The RAI RIng sounds much better, but that is all relative. On the other hand, the RAI orchestra is much much inferior to the La Scala band although the La Scala would never remind you of any of the great German/Austrian ensembles.

In any case I think either one is for historic interest only.

Offline marvinbrown

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Re: Which Furtwangler Ring?
« Reply #5 on: October 06, 2008, 06:36:28 AM »
I see that the two Furtwangler Rings have been recommended in other discussions about Ring recordings, but I was wondering if members could provide some feedback on the two when compared only with each other (considering all aspects ---- singing, orchestra, sound quality, the whole nine yards).

W.R.

  Hi W.R,
 
  I've been staring, reading and rereading the posts on this thread for quite some time now.  At first I did not want to write in, I think my fellow Wagnerian friends and colleagues (PerfectWagnerite, Val, PSmith08 and donwyn) have more than adequately responded to your query.  Yet I felt I just had to write something about my own experiences with the RAI Ring which I used to own for many years.  Now don't get me wrong I adore Furtwangler as a Wagnerian conductor. His Tristan und Isolde on EMI Great Recordings Of The Century is to die for, but that RAI recording of the Ring was quite possibly the worst purchase I had ever made.  The poor sound quality, and worst yet the dreadful orchestra (what an awful brass section- it completely ruined Siegfried for me) made the whole experience rather unpleasant.  I found myself avoiding it altogether over the years until I finally donated it to the local library and bought the Solti Ring to replace it.

  The Ring is quite possibly the most ambitious artistic musical work ever conceived.  It's length is staggering, 14+ hours. To have to sit through 14+ hours of Wagner's masterpiece with bad sound and a less than ideal orchestra is to do oneself a disservice.  This is one work that really needs a good recording, excellent sound and a cast of singers.  I would seriously invest in the Solti Ring, that's what I did and have never regretted giving away my Furtwangler RAI Ring.

  marvin
« Last Edit: October 06, 2008, 06:39:40 AM by marvinbrown »

Offline Roberto

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Re: Which Furtwangler Ring?
« Reply #6 on: October 12, 2015, 06:55:12 AM »
I bought Furtwängler Scala Ring from SWF months ago and finally I listened to it last month.
I have listened to the youtube uploads on headphones before I ordered it (just for background music) and I thought it is quite acceptable. But SWF release is even more better. I think they made miracle. (I listened to it on my home stereo at my listening room.)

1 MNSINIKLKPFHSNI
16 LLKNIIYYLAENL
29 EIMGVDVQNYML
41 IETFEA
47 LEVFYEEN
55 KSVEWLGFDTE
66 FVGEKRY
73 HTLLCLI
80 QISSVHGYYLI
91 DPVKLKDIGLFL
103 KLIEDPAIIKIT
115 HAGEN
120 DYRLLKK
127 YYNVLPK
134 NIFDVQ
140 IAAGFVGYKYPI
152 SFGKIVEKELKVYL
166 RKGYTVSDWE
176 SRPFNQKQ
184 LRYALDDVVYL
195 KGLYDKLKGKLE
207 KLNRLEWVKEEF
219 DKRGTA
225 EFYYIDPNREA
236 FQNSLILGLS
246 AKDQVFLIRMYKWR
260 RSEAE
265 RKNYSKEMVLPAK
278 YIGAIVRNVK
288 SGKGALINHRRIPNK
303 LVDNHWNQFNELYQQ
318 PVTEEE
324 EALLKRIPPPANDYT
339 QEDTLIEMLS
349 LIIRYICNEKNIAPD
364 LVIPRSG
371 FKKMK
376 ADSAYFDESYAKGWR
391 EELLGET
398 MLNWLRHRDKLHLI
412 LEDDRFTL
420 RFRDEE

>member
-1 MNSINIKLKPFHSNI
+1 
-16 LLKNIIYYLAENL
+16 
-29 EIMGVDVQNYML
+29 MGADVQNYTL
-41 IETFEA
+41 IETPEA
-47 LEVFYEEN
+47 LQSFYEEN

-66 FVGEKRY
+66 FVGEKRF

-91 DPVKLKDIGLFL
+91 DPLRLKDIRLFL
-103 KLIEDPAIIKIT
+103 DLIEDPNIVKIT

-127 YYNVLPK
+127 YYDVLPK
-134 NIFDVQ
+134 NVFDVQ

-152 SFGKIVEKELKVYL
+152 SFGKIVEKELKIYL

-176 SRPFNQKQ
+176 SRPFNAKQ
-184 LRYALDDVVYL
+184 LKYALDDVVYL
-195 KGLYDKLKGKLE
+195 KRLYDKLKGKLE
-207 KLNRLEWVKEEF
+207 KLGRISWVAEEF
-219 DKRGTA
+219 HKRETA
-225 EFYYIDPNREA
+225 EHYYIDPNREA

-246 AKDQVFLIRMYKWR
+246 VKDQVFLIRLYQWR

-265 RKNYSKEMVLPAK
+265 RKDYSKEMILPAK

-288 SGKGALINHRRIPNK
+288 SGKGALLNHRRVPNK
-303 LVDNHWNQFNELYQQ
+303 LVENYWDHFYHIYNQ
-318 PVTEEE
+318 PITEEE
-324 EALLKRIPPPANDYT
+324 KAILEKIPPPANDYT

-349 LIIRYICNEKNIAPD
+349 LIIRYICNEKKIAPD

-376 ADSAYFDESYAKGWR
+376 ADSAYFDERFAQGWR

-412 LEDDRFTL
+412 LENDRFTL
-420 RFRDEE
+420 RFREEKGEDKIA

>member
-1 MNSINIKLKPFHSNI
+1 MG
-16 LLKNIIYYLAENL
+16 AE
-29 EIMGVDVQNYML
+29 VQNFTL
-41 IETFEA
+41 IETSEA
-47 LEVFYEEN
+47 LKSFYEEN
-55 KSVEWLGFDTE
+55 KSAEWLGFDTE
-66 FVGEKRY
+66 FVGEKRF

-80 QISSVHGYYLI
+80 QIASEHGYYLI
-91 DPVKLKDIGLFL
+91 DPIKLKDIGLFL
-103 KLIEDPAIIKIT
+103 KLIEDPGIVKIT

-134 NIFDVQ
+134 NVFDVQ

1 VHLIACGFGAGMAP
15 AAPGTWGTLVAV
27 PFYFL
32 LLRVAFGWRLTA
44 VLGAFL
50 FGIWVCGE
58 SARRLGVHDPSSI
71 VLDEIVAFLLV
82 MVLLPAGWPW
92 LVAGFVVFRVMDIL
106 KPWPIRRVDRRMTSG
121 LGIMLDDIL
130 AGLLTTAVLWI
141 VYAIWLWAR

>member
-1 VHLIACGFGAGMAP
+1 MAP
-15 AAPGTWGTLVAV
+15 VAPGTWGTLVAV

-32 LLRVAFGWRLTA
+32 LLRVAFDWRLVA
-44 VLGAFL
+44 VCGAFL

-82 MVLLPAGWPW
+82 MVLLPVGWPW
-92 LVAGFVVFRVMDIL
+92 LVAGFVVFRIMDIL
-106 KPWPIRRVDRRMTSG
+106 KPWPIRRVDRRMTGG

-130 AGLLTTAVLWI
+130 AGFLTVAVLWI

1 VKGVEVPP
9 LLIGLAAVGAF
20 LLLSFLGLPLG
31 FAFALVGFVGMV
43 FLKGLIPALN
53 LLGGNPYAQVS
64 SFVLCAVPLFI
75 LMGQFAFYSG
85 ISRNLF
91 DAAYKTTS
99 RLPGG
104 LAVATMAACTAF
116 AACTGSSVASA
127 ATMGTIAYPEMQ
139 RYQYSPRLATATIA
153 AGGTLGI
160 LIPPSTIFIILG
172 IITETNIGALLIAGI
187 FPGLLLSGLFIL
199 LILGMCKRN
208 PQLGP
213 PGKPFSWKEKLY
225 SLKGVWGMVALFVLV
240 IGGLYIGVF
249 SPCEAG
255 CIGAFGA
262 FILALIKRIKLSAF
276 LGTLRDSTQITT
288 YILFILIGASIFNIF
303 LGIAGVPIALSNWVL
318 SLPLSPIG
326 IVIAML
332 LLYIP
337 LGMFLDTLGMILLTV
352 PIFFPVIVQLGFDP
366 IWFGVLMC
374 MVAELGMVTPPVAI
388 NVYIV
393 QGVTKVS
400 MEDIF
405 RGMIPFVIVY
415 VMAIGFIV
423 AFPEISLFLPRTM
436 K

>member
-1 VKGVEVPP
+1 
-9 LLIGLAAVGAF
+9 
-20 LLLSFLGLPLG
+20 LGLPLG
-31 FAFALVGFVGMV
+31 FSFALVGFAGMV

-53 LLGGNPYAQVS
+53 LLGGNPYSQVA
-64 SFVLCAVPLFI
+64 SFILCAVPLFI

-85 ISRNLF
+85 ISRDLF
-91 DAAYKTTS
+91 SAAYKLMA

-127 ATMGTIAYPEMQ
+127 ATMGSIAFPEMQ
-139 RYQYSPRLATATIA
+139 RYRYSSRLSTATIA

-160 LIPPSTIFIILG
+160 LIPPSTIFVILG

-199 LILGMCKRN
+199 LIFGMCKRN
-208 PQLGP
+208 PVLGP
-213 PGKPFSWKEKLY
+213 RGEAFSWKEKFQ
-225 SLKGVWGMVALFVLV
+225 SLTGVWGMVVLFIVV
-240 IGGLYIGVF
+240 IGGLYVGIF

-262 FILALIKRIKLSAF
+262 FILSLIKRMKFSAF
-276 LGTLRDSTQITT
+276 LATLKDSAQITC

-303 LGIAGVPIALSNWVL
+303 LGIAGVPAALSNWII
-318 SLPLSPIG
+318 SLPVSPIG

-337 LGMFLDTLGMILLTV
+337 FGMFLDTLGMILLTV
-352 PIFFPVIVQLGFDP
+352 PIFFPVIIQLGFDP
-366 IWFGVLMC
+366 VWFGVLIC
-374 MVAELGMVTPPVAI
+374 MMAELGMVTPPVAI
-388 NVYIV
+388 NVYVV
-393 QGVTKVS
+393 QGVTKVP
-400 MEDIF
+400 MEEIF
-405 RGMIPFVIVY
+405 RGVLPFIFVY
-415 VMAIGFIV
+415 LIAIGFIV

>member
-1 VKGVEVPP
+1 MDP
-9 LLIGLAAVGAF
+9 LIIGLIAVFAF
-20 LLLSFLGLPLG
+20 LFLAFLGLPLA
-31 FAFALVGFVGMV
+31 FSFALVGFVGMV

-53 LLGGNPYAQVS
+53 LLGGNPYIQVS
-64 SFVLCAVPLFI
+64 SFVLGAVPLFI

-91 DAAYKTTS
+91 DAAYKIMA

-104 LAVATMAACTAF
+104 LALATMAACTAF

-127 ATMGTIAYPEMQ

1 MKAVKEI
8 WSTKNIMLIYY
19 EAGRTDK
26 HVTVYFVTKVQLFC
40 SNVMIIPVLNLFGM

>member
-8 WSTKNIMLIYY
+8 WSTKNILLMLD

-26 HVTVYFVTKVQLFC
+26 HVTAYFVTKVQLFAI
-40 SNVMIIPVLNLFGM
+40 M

The sound is acceptable mono with much background noise but actually I like dramatic stage noises because they add live experience for me. (For example Hunding's drop when Wotan said him go to Fricka)
The balance between orchestra and singers is almost ideal for me since I prefer natural balance. Yes, there are parts where the orchestra make singers almost unaudible but it doesn't annoy me. Singers are almost never harsh and dynamics is quite good. I've never noticed bigger distortion at louder passages.
There are pros and cons for singers too but in this respect there is no perfect Ring cycle.

The main flaws are the drop-outs, audience coughing and the two which are mostly annoy me: audience starts to clap before the very end of the Götterdämmerung and Walküre. It destructs the experience for me at that point. (And there are the two cuts what I miss.)
The orchestra is not first rate but they are capable to capture Furtwänlger's intentions and they brings us the essential drama.

All in all I think it was great experience and I will listen to it again and again. The remastering makes this artistic document enjoyable.

Offline jochanaan

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Re: Which Furtwangler Ring?
« Reply #7 on: October 12, 2015, 02:46:28 PM »
The sound is bad, but I prefer the 1950 version in the Scala. Because of Furtwängler's enthusiasm and the presence of Flagstad and Max Lorenz, the best Brünnhilde and Siegfried I ever heard.
Agree about Flagstad, the ultimate Brunnhilde.  But I preferred Set Svanholm to Lorenz as Siegfried in that cycle. 8)
Imagination + discipline = creativity